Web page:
# How much water would I need to add to 500 mL of a 2.4 M KCl solution to make a 1.0 M solution?

##### 1 Answer

#### Explanation:

Let's assume that you're *not familiar* with the formula for **dilution calculations**.

The underlying concept of a **dilution** is that you can **decrease** the concentration of a solution by **increasing its volume** while **keeping the number of moles of solute constant**.

Now, a solution's **molarity** tells you the number of moles of solute present in *one liter* of that solution.

#color(blue)(c = n_"solute"/V_"solution")#

In a dilution, you know that the number of moles of solute **must remain constant**. This means that you can use the molarity and volume of the initial solution to figure out how many moles it contains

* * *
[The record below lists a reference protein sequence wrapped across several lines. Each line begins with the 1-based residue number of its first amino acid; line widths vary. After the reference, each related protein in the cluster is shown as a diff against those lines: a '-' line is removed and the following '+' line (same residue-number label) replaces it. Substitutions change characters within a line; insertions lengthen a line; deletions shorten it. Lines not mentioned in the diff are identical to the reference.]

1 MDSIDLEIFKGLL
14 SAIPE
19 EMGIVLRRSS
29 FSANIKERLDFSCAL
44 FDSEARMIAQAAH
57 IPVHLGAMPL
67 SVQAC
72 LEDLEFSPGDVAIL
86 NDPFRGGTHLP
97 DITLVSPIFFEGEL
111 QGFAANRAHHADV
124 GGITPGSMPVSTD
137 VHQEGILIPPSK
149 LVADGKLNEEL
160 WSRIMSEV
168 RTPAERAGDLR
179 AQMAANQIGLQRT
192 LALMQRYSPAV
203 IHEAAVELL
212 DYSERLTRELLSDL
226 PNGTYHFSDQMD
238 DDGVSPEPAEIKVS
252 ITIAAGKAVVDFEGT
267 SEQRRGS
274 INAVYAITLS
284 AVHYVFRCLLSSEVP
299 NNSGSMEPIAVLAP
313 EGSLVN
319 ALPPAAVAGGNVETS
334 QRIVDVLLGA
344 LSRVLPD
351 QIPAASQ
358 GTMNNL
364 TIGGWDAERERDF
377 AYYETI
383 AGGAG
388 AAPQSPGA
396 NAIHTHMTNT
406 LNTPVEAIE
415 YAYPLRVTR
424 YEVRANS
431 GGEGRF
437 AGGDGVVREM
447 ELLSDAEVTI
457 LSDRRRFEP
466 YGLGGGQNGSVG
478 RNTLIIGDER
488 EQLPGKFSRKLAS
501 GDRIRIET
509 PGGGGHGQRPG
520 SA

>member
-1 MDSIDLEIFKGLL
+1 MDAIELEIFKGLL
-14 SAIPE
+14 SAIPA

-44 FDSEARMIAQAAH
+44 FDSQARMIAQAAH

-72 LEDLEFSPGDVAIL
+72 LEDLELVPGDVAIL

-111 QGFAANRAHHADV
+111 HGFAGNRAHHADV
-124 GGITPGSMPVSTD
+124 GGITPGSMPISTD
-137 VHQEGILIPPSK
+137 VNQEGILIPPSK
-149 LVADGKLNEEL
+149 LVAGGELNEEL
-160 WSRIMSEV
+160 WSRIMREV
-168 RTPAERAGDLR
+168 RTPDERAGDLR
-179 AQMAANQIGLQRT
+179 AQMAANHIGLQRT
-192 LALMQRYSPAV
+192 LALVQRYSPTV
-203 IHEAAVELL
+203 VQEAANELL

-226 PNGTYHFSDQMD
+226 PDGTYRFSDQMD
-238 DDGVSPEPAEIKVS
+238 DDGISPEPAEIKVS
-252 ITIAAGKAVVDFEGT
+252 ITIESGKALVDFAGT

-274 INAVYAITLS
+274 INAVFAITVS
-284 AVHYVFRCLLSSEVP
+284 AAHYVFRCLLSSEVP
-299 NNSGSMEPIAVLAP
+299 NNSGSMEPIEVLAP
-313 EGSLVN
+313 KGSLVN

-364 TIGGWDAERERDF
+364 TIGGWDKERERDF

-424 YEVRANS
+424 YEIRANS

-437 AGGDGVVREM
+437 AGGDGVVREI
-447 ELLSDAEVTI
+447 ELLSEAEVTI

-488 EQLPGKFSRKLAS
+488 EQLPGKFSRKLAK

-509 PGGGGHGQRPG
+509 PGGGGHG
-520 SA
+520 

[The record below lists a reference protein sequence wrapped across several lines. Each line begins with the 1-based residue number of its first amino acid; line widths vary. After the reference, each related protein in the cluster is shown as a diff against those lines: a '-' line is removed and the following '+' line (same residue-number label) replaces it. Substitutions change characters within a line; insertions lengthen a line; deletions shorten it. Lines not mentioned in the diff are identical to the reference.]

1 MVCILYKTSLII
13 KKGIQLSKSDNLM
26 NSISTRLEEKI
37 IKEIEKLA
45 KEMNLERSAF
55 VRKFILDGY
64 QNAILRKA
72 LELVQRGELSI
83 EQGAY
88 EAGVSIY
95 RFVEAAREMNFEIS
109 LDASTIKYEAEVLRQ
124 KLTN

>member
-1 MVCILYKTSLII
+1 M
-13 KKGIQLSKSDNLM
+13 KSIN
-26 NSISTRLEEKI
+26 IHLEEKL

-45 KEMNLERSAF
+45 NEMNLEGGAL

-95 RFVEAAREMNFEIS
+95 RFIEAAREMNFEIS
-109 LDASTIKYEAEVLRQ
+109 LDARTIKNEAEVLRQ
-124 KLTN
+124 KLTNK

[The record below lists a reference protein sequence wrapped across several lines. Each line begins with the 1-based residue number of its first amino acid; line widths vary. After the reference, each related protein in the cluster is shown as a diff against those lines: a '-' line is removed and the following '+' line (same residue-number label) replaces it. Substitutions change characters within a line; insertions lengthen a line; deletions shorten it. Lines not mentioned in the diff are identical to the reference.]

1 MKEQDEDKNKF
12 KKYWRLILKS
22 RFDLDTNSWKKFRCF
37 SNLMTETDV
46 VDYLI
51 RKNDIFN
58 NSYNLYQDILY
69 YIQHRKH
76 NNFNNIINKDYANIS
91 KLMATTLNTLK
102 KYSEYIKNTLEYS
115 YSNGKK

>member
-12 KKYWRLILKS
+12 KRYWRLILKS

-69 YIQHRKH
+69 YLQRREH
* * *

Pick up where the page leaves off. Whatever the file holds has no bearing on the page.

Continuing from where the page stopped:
#color(blue)(c = n/V implies n = c xx V)#

#n_(KCl) = 2.4"moles"/color(red)(cancel(color(black)("L"))) * 500 * 10^(-3)color(red)(cancel(color(black)("L"))) = "1.2 moles KCl"#

This is exactly how many moles of potassium chloride must be present in the target solution, which means that you have

#color(blue)(c = n/V implies V = n/c)#

#V_"target" = (1.2color(red)(cancel(color(black)("moles"))))/(1.0color(red)(cancel(color(black)("moles")))/"L") = "1.2 L"#

So, you need the volume of the target solution to be equal to

#V_"target" = "1.2 L" = 1.2 * 10^3"mL" = "1200 mL"#

This means that you must add

#V_"added" = "1200 mL" - "500 mL" = color(green)("700 mL")#

to your initial solution to get its molarity down from

This is exactly how the formula for dilution calculations works

#color(blue)(overbrace(c_1 xx V_1)^(color(brown)("moles of solute in initial solution")) = overbrace(c_2 xx V_2)^(color(brown)("moles of solute in diluted solution")))#

Here